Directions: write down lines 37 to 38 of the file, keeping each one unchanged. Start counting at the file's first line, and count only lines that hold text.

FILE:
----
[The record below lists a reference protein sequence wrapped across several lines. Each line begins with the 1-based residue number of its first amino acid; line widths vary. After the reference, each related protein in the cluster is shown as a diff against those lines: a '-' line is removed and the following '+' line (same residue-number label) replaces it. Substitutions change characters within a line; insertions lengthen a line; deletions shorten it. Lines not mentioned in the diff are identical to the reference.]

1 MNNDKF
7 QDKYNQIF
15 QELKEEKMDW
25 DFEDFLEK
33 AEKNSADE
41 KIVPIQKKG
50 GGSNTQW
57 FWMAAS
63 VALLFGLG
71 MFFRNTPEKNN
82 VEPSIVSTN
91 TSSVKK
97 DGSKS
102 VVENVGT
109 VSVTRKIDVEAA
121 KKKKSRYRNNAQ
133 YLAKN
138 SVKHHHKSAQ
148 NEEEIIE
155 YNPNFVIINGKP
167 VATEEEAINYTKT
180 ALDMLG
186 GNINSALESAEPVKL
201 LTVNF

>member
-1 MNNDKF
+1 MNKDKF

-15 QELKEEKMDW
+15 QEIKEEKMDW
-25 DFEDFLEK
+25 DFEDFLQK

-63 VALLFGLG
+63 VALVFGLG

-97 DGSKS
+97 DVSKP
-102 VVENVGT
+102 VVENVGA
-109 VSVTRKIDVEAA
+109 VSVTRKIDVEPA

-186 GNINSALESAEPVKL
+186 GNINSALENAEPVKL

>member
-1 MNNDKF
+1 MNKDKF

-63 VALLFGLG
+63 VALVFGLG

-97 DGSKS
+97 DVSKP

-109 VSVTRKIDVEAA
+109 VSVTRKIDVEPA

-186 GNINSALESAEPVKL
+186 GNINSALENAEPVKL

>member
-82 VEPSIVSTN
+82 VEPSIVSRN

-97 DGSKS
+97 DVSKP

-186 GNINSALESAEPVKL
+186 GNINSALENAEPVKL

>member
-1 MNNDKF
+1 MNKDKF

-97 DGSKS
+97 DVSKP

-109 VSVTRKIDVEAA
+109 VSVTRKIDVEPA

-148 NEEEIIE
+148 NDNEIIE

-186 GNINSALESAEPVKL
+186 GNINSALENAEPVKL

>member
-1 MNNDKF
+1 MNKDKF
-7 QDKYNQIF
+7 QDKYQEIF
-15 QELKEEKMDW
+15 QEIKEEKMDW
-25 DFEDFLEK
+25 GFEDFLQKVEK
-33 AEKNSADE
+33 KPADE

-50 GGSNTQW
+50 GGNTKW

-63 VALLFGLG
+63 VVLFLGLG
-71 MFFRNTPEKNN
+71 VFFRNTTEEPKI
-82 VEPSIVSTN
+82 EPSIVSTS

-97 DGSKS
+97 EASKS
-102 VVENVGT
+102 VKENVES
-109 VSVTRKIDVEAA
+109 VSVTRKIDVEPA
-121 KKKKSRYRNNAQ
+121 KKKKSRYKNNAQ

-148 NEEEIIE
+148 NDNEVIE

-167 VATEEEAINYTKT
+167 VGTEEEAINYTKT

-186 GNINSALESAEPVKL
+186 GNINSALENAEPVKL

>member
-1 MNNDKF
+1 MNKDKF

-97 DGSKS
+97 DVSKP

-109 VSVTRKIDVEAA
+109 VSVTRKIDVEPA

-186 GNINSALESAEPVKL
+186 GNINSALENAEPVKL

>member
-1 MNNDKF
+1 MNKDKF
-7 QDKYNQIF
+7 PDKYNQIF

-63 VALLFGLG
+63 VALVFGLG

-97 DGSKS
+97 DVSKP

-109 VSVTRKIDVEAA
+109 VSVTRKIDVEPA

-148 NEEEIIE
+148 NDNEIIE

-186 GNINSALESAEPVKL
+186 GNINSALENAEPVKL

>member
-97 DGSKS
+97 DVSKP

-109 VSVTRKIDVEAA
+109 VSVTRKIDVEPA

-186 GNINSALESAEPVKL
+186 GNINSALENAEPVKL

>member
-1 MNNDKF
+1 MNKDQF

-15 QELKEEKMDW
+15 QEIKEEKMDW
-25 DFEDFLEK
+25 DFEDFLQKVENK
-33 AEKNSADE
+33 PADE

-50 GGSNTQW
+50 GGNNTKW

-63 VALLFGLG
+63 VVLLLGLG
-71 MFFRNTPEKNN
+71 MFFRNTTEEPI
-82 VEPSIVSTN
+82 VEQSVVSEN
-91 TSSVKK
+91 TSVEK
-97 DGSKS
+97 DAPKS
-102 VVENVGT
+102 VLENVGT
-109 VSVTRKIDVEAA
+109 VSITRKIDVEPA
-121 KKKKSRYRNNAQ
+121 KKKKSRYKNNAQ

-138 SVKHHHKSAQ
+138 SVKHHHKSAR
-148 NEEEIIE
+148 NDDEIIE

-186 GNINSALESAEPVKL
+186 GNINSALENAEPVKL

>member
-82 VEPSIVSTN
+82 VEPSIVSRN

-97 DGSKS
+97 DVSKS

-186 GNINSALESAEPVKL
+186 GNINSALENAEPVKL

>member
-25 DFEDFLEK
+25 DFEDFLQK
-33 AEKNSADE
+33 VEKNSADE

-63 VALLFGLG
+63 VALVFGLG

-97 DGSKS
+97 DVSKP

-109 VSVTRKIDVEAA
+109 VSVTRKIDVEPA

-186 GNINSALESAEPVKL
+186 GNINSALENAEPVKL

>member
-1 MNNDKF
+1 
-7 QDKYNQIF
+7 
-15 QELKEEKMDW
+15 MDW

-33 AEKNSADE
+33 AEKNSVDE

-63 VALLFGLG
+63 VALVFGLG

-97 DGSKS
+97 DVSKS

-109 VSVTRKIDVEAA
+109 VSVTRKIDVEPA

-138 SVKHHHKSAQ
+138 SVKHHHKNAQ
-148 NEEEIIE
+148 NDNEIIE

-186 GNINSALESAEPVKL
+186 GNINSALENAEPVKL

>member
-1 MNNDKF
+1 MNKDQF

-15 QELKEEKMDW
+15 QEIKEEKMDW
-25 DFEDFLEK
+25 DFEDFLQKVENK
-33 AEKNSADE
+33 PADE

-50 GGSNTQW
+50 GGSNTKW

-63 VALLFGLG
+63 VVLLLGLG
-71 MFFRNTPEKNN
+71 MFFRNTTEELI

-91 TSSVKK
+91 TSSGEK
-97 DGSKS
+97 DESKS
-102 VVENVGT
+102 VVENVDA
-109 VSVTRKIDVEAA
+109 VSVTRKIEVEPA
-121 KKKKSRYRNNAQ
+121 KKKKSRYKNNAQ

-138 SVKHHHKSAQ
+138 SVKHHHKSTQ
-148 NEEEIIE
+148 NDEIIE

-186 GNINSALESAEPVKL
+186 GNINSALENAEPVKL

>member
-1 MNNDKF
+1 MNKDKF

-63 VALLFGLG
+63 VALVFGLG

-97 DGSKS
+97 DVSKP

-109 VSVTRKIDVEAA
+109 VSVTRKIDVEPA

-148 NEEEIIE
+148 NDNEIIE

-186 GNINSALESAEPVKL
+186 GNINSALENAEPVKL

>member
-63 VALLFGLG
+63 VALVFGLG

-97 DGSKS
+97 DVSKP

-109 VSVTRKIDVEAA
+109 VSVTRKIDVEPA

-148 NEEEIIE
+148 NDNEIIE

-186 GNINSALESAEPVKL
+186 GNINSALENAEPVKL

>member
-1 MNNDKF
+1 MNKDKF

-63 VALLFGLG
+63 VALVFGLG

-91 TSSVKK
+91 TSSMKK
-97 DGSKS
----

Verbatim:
-102 VVENVGT
+102 VVENVGA